As concerns about health and nutrition continue to rise, so has the custom of making fresh-squeezed juice at home. Juicing offers a convenient and healthy way to lose weight, stay fit and avoid artificial additives and preservatives. Homemade juices can include both fruits and vegetables. From apples and oranges to tomatoes and celery, the following article provides you with all the information you need on juicers, juicing and juices.
Start gradually with vegetables. Start by adding bits of vegetables to your fruit juices and work your way up to full vegetable drinks. Vegetables are more nutritious than fruits as a group but not as tasty sometimes. Adding more veggies to your drinks will make your taste buds ready to get that superior nutritional value.
Take it one day at a time when you start juicing. Maybe today you really don’t feel like putting a new item in your juice, and that’s okay! There’s always tomorrow, or even the next day. You must avoid apathy, though, as it may mean that you never try out new items, items that you might absolutely love!
The best place to find the freshest produce for juicing at great prices is at a local farmer’s market. Often, they are held once a week during the summer and fall months, and you’ll find everything sold on a farm, including meat, eggs, dairy, baked goods, canned goods, and TONS of fresh fruit and vegetables!
Pay close attention to which vegetables and fruits your juicer recommends. There are some fruits and vegetables that do not lend themselves well to juicing. Bananas are a great example of this, as they tend to thicken a mixture when added, which is why they are used in smoothies regularly. Blend these types of produce, as opposed to juicing, for best results.
One of the best ways to increase your nutrient intake is to make your own juice. Juicing fresh fruits and vegetables can not only be healthy, but quite tasty. Start with your favorite vegetables and then make the move to fruits. You will never want bottled juice again.
Carrots don’t need to be peeled before you juice them, but you can’t eat their leaf greens as they’re toxic to humans. Rhubarb is also an excellent item to juice, but its greens are also bad for you. Make sure to read about what greens are okay or even healthy to eat, which could make you sick, BEFORE experimenting!
Start juicing with the softer items in your ingredient list and then follow them up with the harder items. This will help clear the pulp from your machine to facilitate an easier clean up later. You want to work your machine in the easiest way possible to give it a long life.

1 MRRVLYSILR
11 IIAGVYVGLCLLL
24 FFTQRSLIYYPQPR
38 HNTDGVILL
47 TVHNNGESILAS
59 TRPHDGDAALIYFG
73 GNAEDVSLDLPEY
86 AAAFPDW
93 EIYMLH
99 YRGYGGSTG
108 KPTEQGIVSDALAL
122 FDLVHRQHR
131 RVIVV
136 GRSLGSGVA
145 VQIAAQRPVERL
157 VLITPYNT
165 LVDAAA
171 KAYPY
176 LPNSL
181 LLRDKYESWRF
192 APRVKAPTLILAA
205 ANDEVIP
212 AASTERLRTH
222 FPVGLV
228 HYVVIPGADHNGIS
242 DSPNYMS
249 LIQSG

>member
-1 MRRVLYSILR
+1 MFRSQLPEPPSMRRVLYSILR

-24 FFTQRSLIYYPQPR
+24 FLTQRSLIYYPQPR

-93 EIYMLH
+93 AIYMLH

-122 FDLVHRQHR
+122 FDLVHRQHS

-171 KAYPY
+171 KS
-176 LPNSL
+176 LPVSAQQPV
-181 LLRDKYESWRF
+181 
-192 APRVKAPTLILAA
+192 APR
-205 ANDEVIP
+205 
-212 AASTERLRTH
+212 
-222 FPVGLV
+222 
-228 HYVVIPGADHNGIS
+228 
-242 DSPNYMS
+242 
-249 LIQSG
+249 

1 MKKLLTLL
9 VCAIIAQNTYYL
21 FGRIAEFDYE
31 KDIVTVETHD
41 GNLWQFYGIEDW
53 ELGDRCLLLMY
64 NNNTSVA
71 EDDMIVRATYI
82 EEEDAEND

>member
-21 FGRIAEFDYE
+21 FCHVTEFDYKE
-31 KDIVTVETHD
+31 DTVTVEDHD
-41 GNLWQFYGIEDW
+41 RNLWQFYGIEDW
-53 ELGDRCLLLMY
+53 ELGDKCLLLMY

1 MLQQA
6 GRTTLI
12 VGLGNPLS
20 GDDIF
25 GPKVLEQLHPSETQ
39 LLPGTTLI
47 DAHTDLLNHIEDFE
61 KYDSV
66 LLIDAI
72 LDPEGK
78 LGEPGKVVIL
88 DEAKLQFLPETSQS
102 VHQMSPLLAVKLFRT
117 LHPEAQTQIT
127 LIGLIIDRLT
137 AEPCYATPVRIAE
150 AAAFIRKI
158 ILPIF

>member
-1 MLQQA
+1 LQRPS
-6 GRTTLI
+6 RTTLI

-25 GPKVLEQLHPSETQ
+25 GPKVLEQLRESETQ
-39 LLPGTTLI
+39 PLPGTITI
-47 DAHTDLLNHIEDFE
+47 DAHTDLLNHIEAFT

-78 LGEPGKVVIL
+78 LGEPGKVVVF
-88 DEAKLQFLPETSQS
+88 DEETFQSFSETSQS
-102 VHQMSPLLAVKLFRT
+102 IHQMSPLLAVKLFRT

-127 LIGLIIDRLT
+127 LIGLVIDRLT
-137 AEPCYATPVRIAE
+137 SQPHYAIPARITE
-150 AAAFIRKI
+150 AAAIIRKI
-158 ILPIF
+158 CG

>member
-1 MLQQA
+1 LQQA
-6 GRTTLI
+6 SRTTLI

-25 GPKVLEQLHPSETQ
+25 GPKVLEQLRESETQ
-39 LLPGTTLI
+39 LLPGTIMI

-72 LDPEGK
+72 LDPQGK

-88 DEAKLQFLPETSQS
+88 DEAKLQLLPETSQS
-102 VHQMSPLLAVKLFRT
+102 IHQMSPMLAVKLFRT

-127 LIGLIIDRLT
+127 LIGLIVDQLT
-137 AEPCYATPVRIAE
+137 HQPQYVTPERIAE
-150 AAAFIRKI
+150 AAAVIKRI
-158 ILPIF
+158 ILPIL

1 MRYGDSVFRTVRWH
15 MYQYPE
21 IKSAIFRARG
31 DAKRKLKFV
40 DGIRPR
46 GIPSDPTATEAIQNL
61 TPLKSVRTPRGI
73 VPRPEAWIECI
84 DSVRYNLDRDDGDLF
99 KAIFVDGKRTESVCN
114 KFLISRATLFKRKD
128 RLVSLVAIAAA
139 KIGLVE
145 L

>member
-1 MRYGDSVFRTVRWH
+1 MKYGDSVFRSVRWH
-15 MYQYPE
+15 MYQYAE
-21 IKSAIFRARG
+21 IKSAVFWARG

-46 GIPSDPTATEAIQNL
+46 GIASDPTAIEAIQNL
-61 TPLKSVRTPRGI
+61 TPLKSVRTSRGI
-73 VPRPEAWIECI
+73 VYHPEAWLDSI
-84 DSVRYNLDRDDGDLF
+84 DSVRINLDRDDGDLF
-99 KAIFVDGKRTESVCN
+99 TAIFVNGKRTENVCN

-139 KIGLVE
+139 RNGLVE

It’s important to juice wheatgrass as our bodies can’t actually process the plant fibers contained in it. I like to include wheatgrass in my apple/ginger/orange juice, but you can come up with a hundred more recipes that make great use of wheatgrass and it’s wonderful earthy flavor. Give it a try!
When it comes to juicing, one thing that you want to keep in mind is that when purchasing a juicer you will want to get a dual gear juicer. This is important, because with the extraction process used by this type of juicer, the most amount of enzymes and nutrients are retained.
If you’re feeling bloated or retaining water, put the right ingredients into your juice to help flush you out! Celery, cranberry, cucumber, and watermelon are all recommended to help your system let the water go, and they also hold many nutrients, vitamins, and other healthy benefits that are vital to good health.
Make sure you drink your juices as soon as you make them. Time is important for juicing because the valuable nutrients will become oxidized when exposed to the air. So you always want to drink your juices quickly. If, for some reason you can’t, then try to store the juice in an air-tight container to minimize oxidation.
Sugar is bad for your teeth, and so is chewing on sugar cane, but did you know that sugar cane JUICE is actually GOOD for your teeth? Add it to any vegetable juice you’d like sweetened and it can help prevent tooth decay while tasting absolutely great in the resulting product!
Pour that lovely juice into ice-pop makers in the summer for a sweet, healthy, tasty treat the kids will enjoy! It won’t be as nutrient-rich as drinking it immediately after making it, but it’s a lot better than giving your children a commercially-produced ice-pop laden with sugar and preservatives.
Don’t overtax your juicer or you may end up having to buy a new one! Clean out the pulp every time you finish making a cup of juice, and give the machine a break every once in a while to cool down. If you push it too hard, or get it gunked up, you can burn out the motor.
If you don’t like having pulp in your juice, cover the container it’s dripping into with cheesecloth. DON’T throw the pulp away, though, as it contains a lot of fiber and nutrients that you need. Mix it with non-fat, unsweetened yogurt for an excellent breakfast item or after-meal dessert treat!
A great juicing tip is to – know how thin or thick – you want your juice to be. Juicing bananas or avocados for example, will make a puree, which might be way too thick for what you want. Putting these foods in the blender first, will help thin them out.
If you have an injury to a muscle, add more protein and ginger to your juices. Don’t over do it, though, and make sure to follow the instructions that come with your powder. Protein is the tool used by your body to rebuild damaged muscle, and ginger is a great anti-inflammatory.
Homemade fruit juices, vegetable juices and mixed juices are nutritious, delicious and, best of all, completely natural. Juicing gives you the freedom to make your own unique blends, as well as all of your family’s traditional favorites. As the above article has illustrated, juicing is limited only by your imagination. Bottom’s up!